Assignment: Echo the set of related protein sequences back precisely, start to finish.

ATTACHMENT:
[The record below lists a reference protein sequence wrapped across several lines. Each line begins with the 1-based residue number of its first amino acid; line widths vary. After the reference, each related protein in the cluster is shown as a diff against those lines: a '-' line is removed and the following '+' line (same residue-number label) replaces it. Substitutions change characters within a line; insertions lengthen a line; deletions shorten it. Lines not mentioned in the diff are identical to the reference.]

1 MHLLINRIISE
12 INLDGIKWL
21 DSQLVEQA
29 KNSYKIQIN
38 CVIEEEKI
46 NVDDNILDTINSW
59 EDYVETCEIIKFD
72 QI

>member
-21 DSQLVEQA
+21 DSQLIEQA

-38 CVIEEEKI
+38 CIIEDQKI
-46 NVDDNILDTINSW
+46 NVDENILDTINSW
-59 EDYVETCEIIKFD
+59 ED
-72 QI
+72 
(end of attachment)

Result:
[The record below lists a reference protein sequence wrapped across several lines. Each line begins with the 1-based residue number of its first amino acid; line widths vary. After the reference, each related protein in the cluster is shown as a diff against those lines: a '-' line is removed and the following '+' line (same residue-number label) replaces it. Substitutions change characters within a line; insertions lengthen a line; deletions shorten it. Lines not mentioned in the diff are identical to the reference.]

1 MHLLINRIISE
12 INLDGIKWL
21 DSQLVEQA
29 KNSYKIQIN
38 CVIEEEKI
46 NVDDNILDTINSW
59 EDYVETCEIIKFD
72 QI

>member
-21 DSQLVEQA
+21 DSQLIEQA

-38 CVIEEEKI
+38 CIIEDQKI
-46 NVDDNILDTINSW
+46 NVDENILDTINSW
-59 EDYVETCEIIKFD
+59 ED
-72 QI
+72 